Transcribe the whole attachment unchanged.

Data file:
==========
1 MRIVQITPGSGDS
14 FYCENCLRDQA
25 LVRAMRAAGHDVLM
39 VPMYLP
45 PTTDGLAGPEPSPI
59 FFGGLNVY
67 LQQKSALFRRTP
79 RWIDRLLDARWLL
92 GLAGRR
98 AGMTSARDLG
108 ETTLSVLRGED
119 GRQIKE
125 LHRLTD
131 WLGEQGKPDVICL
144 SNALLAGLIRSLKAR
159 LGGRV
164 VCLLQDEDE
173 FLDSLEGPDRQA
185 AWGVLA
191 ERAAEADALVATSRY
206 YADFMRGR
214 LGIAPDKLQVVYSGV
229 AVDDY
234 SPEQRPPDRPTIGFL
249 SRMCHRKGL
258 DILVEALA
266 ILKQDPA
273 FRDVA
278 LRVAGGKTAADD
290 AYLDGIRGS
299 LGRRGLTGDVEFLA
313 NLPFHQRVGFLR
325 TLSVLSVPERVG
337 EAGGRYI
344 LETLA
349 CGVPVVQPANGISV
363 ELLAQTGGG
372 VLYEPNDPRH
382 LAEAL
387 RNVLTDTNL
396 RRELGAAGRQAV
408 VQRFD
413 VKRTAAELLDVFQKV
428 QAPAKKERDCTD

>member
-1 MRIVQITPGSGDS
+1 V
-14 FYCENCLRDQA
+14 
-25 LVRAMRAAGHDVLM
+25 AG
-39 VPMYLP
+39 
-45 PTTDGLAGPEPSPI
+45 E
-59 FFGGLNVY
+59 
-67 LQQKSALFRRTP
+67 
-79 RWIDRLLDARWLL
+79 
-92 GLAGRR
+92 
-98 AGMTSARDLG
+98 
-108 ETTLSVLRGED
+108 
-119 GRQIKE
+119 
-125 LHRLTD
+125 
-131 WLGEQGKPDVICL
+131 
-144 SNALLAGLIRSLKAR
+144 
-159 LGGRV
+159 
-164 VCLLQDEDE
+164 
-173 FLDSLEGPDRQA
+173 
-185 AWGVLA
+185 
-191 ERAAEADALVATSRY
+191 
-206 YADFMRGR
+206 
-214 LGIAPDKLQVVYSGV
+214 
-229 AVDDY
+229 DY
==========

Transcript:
1 MRIVQITPGSGDS
14 FYCENCLRDQA
25 LVRAMRAAGHDVLM
39 VPMYLP
45 PTTDGLAGPEPSPI
59 FFGGLNVY
67 LQQKSALFRRTP
79 RWIDRLLDARWLL
92 GLAGRR
98 AGMTSARDLG
108 ETTLSVLRGED
119 GRQIKE
125 LHRLTD
131 WLGEQGKPDVICL
144 SNALLAGLIRSLKAR
159 LGGRV
164 VCLLQDEDE
173 FLDSLEGPDRQA
185 AWGVLA
191 ERAAEADALVATSRY
206 YADFMRGR
214 LGIAPDKLQVVYSGV
229 AVDDY
234 SPEQRPPDRPTIGFL
249 SRMCHRKGL
258 DILVEALA
266 ILKQDPA
273 FRDVA
278 LRVAGGKTAADD
290 AYLDGIRGS
299 LGRRGLTGDVEFLA
313 NLPFHQRVGFLR
325 TLSVLSVPERVG
337 EAGGRYI
344 LETLA
349 CGVPVVQPANGISV
363 ELLAQTGGG
372 VLYEPNDPRH
382 LAEAL
387 RNVLTDTNL
396 RRELGAAGRQAV
408 VQRFD
413 VKRTAAELLDVFQKV
428 QAPAKKERDCTD

>member
-1 MRIVQITPGSGDS
+1 V
-14 FYCENCLRDQA
+14 
-25 LVRAMRAAGHDVLM
+25 AG
-39 VPMYLP
+39 
-45 PTTDGLAGPEPSPI
+45 E
-59 FFGGLNVY
+59 
-67 LQQKSALFRRTP
+67 
-79 RWIDRLLDARWLL
+79 
-92 GLAGRR
+92 
-98 AGMTSARDLG
+98 
-108 ETTLSVLRGED
+108 
-119 GRQIKE
+119 
-125 LHRLTD
+125 
-131 WLGEQGKPDVICL
+131 
-144 SNALLAGLIRSLKAR
+144 
-159 LGGRV
+159 
-164 VCLLQDEDE
+164 
-173 FLDSLEGPDRQA
+173 
-185 AWGVLA
+185 
-191 ERAAEADALVATSRY
+191 
-206 YADFMRGR
+206 
-214 LGIAPDKLQVVYSGV
+214 
-229 AVDDY
+229 DY